Libya - Pro-Government Forces Claim Victory in Siege of Tripoli

Aerial view of Tripoli via Google Maps.

Forces loyal to the UN-backed government have pushed Khalifa Haftar's forces out of the Libyan capital, ending a months-long siege. Libyan officials said they are "determined to defeat the enemy" with the help of Turkey.

Forces loyal to the UN-backed government announced on Thursday an end to the siege of the Libyan capital Tripoli.

"In these historic moments, we announce that all municipal boundaries of Tripoli have been liberated," said Mohamad Gnounou, a spokesman for forces supporting the UN-backed government.

Last year, general-turned-warlord Khalifa Haftar launched a successful offensive to capture the capital. While his forces managed to secure key victories, including the capture of Tripoli's international airport, he stopped short of occupying the city.

However, over the past month, pro-government forces have managed to clear our Haftar's forces, including recapturing the strategic international airport on the outskirts of Tripoli. Turkish drones played a crucial role in repelling Haftar's forces in recent weeks.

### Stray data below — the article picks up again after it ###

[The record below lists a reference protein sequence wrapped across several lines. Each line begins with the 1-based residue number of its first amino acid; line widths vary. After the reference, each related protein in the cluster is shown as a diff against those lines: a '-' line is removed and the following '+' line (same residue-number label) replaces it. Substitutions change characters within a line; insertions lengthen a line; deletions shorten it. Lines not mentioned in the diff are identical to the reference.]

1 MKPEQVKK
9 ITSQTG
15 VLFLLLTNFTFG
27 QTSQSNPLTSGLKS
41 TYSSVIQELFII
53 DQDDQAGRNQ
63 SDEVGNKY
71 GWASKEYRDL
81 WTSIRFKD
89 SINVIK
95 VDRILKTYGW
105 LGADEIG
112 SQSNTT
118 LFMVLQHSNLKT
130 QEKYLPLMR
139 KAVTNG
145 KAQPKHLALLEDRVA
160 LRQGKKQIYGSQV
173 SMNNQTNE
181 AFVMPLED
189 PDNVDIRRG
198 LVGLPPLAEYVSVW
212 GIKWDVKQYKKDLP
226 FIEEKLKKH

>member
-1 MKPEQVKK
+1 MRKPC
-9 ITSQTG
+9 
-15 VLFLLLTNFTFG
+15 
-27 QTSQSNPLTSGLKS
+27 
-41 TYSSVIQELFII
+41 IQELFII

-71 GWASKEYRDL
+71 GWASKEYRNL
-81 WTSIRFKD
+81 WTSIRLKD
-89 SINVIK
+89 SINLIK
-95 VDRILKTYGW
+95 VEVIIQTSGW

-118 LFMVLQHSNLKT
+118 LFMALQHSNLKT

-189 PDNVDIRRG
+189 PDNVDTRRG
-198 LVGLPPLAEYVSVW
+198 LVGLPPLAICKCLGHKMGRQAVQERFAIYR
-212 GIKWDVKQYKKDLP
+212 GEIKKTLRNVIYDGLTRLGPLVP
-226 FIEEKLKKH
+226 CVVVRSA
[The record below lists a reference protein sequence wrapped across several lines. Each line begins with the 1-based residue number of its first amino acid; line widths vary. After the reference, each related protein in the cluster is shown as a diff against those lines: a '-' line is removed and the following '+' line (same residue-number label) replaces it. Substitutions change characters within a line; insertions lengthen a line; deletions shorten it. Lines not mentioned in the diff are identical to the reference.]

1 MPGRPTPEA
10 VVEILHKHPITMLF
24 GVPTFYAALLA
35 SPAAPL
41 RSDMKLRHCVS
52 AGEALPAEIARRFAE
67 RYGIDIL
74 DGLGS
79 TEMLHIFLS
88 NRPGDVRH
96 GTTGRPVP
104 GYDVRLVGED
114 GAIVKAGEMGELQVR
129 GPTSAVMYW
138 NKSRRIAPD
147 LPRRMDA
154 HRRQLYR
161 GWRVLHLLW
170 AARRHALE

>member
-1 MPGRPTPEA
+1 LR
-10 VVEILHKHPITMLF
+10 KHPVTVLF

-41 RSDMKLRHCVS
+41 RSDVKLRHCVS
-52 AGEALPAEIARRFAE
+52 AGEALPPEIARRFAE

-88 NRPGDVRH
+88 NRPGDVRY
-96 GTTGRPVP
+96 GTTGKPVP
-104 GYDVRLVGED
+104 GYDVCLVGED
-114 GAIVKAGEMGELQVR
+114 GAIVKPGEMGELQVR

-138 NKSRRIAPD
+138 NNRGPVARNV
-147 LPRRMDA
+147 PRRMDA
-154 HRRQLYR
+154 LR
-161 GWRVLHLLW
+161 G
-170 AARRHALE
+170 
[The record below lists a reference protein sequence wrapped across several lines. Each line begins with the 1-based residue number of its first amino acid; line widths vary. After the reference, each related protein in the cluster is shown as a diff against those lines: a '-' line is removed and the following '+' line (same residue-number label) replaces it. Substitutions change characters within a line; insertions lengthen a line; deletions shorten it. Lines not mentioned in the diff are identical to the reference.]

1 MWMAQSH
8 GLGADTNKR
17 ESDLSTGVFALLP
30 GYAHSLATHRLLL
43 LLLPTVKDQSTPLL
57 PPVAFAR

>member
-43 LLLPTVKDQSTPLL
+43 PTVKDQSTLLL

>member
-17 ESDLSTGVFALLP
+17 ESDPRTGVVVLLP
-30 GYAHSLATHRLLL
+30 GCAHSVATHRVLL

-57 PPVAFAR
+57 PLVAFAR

No ceasefire in sight

Libyan Prime Minister Fayez Sarraj said pro-government forces would not end their struggle against Haftar's forces.

"Our fight continues and we are determined to defeat the enemy, impose state control on the whole of the homeland and destroy all those who jeopardize the construction of a civil, democratic and modern state," Sarraj said.

Turkey's entrance into the conflict has played a decisive role in favor of the UN-backed government.

Pro-government forces have managed to push Haftar's forces out of the city with the help of Turkish military hardware.

Erdogan has repeatedly called on Haftar, who has the backing of Russia, Egypt and the UAE, to lay down arms and end attacks on civilian targets.

"An individual who constantly threatens the future of Libya cannot have a representation capability at the table," said Erdogan. He described Haftar's state supporters as "the biggest obstacles to peace."

(AP, Reuters)

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